Tracheostomy: What to do in an emergency

PDF download is not available for Arabic and Urdu languages at this time. Please use the browser print function instead

Learn how to identify and respond to the signs of respiratory distress if there is a blockage in your child's tracheostomy tube.

Key points

  • Early signs of respiratory distress (breathing difficulties) include coughing, anxiety and whistling or other new noises from the tube.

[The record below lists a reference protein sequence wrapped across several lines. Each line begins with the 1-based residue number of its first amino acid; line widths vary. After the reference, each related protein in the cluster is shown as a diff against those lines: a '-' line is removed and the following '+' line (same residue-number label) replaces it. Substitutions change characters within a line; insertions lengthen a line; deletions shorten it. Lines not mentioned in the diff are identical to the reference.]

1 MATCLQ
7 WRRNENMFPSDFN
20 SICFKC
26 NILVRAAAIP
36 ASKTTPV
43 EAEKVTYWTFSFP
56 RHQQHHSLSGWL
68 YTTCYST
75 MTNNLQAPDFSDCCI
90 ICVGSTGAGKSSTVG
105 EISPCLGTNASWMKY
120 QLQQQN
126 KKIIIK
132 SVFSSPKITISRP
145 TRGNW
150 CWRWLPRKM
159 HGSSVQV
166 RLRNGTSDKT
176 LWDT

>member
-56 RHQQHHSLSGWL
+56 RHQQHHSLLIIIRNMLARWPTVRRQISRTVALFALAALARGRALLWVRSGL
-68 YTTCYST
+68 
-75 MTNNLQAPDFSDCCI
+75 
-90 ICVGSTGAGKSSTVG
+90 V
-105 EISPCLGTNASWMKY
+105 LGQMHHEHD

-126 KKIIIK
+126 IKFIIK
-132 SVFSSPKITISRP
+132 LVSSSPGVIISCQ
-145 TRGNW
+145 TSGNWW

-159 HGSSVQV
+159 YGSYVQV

• Late signs of respiratory distress include retractions, pale or blue skin around the eyes and mouth and rattling on your child's chest or back.
  • If there is a problem with your child's tracheostomy tube, check your child's breathing, try to suction the tube and then call 911.
  • When leaving the home with your child, even for a short time, always take all necessary equipment and supplies in a medical travel bag.
Last updated: August 9th 2017